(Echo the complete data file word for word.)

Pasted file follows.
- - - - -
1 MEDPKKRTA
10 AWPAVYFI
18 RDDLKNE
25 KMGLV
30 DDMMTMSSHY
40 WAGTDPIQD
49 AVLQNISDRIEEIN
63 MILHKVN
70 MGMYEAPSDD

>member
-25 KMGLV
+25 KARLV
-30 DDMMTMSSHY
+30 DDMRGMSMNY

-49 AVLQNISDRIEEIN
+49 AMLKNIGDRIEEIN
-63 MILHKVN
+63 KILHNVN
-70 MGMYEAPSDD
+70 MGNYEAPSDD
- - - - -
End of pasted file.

1 MEDPKKRTA
10 AWPAVYFI
18 RDDLKNE
25 KMGLV
30 DDMMTMSSHY
40 WAGTDPIQD
49 AVLQNISDRIEEIN
63 MILHKVN
70 MGMYEAPSDD

>member
-25 KMGLV
+25 KARLV
-30 DDMMTMSSHY
+30 DDMRGMSMNY

-49 AVLQNISDRIEEIN
+49 AMLKNIGDRIEEIN
-63 MILHKVN
+63 KILHNVN
-70 MGMYEAPSDD
+70 MGNYEAPSDD